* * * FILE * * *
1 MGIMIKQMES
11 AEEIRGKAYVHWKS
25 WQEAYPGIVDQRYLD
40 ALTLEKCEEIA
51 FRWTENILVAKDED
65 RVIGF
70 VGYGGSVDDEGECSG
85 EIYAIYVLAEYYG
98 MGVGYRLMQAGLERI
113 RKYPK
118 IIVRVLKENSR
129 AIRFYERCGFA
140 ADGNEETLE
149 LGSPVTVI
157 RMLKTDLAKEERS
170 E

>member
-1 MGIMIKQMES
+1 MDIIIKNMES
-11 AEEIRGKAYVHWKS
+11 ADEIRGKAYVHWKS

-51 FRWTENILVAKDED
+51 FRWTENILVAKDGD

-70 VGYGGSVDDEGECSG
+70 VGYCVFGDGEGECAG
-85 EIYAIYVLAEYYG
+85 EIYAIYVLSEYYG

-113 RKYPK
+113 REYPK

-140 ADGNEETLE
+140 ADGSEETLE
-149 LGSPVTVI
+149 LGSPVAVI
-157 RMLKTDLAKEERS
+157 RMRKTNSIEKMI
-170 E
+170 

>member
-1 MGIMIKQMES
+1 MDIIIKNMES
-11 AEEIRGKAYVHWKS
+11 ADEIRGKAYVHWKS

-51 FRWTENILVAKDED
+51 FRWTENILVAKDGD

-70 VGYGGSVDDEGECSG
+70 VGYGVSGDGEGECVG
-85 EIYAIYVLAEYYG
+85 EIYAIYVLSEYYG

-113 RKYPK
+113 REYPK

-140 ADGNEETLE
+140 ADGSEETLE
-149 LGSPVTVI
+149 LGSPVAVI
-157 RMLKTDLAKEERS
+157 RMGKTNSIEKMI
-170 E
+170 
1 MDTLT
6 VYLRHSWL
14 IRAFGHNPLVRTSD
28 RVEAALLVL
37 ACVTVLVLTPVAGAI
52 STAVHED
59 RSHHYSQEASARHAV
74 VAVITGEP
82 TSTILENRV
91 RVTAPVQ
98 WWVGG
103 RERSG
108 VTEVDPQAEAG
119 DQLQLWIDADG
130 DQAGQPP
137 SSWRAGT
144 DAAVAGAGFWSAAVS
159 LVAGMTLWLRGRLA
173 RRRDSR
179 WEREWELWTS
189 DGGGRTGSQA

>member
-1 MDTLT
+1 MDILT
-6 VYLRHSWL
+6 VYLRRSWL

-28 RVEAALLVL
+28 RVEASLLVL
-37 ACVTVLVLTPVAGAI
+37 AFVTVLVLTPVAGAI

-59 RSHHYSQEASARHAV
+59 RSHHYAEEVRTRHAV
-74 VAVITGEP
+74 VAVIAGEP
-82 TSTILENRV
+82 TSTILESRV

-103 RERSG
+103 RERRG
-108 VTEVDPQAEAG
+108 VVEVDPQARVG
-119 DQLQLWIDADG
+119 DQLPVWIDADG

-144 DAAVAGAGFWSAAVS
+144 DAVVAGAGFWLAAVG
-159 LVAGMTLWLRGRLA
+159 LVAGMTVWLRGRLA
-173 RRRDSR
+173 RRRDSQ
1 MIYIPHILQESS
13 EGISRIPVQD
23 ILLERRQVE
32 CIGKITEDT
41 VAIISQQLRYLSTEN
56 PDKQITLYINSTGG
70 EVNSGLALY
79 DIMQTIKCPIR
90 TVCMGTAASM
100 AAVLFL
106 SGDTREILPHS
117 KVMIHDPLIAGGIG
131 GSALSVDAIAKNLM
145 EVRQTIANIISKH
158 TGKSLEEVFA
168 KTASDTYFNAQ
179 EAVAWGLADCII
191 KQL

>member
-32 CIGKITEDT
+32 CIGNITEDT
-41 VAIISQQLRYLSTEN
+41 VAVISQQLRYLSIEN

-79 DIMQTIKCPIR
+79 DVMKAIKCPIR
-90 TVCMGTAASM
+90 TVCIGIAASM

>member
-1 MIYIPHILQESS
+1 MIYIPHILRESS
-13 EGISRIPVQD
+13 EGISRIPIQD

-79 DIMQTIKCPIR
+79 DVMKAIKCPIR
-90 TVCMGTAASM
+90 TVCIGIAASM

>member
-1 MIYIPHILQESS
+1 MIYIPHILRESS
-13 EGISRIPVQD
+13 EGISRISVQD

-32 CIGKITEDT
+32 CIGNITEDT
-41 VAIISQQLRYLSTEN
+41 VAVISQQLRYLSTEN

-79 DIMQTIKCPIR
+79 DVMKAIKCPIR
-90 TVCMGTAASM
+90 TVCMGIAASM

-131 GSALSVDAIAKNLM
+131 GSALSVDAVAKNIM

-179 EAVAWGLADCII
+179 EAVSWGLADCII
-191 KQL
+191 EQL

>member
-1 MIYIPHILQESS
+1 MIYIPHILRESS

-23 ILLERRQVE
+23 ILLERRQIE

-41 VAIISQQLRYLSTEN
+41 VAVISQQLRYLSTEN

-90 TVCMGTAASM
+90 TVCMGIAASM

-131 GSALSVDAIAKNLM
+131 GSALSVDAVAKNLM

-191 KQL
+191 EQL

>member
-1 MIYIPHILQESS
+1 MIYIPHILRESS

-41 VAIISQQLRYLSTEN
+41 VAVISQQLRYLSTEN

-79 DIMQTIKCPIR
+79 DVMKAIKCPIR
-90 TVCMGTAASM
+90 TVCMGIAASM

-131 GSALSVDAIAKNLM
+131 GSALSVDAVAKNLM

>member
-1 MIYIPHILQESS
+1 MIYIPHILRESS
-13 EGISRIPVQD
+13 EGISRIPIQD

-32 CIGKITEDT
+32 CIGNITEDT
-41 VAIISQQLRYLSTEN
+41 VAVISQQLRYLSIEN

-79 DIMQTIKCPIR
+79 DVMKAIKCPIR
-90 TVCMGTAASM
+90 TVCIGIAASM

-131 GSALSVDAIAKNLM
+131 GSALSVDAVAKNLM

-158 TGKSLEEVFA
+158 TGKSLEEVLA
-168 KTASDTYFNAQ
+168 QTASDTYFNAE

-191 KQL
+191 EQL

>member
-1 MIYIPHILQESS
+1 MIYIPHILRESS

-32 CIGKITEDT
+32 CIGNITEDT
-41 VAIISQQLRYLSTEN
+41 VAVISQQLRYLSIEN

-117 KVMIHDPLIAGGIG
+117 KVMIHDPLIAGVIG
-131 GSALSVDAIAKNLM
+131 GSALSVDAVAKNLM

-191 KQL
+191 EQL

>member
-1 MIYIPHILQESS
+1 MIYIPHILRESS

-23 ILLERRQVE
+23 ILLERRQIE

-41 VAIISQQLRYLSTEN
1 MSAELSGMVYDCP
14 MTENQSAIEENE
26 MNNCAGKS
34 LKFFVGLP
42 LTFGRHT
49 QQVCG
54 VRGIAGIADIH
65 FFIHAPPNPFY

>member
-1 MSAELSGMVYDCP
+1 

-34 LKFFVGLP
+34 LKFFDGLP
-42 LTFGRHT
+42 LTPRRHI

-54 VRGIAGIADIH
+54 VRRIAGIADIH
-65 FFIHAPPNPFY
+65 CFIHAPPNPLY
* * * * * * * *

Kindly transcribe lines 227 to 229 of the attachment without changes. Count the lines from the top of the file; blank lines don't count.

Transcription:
14 MTENQSAIEENE
26 MNNCAGKS
34 LKFFVGLP